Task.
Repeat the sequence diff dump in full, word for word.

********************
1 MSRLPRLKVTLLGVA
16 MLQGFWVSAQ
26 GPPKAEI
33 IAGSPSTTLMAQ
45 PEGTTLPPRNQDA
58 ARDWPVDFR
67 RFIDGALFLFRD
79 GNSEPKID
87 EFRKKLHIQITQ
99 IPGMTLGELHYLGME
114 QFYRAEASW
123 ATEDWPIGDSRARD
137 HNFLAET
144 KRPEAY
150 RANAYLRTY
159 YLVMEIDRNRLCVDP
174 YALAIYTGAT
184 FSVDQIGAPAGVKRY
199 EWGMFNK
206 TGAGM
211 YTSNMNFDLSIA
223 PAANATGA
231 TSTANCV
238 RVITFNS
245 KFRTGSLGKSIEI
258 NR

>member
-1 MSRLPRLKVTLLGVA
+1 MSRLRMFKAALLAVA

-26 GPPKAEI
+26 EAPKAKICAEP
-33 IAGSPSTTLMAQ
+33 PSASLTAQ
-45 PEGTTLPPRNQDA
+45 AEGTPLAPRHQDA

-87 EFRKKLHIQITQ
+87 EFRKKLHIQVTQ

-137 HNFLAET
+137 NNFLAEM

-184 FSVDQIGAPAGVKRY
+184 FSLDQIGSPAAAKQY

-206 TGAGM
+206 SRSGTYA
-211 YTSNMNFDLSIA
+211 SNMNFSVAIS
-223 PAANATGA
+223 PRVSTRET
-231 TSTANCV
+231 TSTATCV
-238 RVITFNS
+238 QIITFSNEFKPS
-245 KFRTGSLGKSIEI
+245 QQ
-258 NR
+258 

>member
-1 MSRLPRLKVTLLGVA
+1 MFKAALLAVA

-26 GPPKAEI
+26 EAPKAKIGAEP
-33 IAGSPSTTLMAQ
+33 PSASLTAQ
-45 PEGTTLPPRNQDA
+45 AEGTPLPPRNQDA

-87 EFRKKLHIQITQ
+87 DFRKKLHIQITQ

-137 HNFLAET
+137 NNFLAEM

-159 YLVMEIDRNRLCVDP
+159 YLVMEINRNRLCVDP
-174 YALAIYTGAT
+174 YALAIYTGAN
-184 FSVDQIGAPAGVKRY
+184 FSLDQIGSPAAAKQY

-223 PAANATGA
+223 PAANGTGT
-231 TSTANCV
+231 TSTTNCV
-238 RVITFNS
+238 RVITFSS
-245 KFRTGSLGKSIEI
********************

1 MSRLPRLKVTLLGVA
16 MLQGFWVSAQ
26 GPPKAEI
33 IAGSPSTTLMAQ
45 PEGTTLPPRNQDA
58 ARDWPVDFR
67 RFIDGALFLFRD
79 GNSEPKID
87 EFRKKLHIQITQ
99 IPGMTLGELHYLGME
114 QFYRAEASW
123 ATEDWPIGDSRARD
137 HNFLAET
144 KRPEAY
150 RANAYLRTY
159 YLVMEIDRNRLCVDP
174 YALAIYTGAT
184 FSVDQIGAPAGVKRY
199 EWGMFNK
206 TGAGM
211 YTSNMNFDLSIA
223 PAANATGA
231 TSTANCV
238 RVITFNS
245 KFRTGSLGKSIEI
258 NR

>member
-1 MSRLPRLKVTLLGVA
+1 MSRLRMFKAALLAVA

-26 GPPKAEI
+26 EAPKAKICAEP
-33 IAGSPSTTLMAQ
+33 PSASLTAQ
-45 PEGTTLPPRNQDA
+45 AEGTPLAPRHQDA

-87 EFRKKLHIQITQ
+87 EFRKKLHIQVTQ

-137 HNFLAET
+137 NNFLAEM

-184 FSVDQIGAPAGVKRY
+184 FSLDQIGSPAAAKQY

-206 TGAGM
+206 SRSGTYA
-211 YTSNMNFDLSIA
+211 SNMNFSVAIS
-223 PAANATGA
+223 PRVSTRET
-231 TSTANCV
+231 TSTATCV
-238 RVITFNS
+238 QIITFSNEFKPS
-245 KFRTGSLGKSIEI
+245 QQ
-258 NR
+258 

>member
-1 MSRLPRLKVTLLGVA
+1 MFKAALLAVA

-26 GPPKAEI
+26 EAPKAKIGAEP
-33 IAGSPSTTLMAQ
+33 PSASLTAQ
-45 PEGTTLPPRNQDA
+45 AEGTPLPPRNQDA

-87 EFRKKLHIQITQ
+87 DFRKKLHIQITQ

-137 HNFLAET
+137 NNFLAEM

-159 YLVMEIDRNRLCVDP
+159 YLVMEINRNRLCVDP
-174 YALAIYTGAT
+174 YALAIYTGAN
-184 FSVDQIGAPAGVKRY
+184 FSLDQIGSPAAAKQY

-223 PAANATGA
+223 PAANGTGT
-231 TSTANCV
+231 TSTTNCV
-238 RVITFNS
+238 RVITFSS
-245 KFRTGSLGKSIEI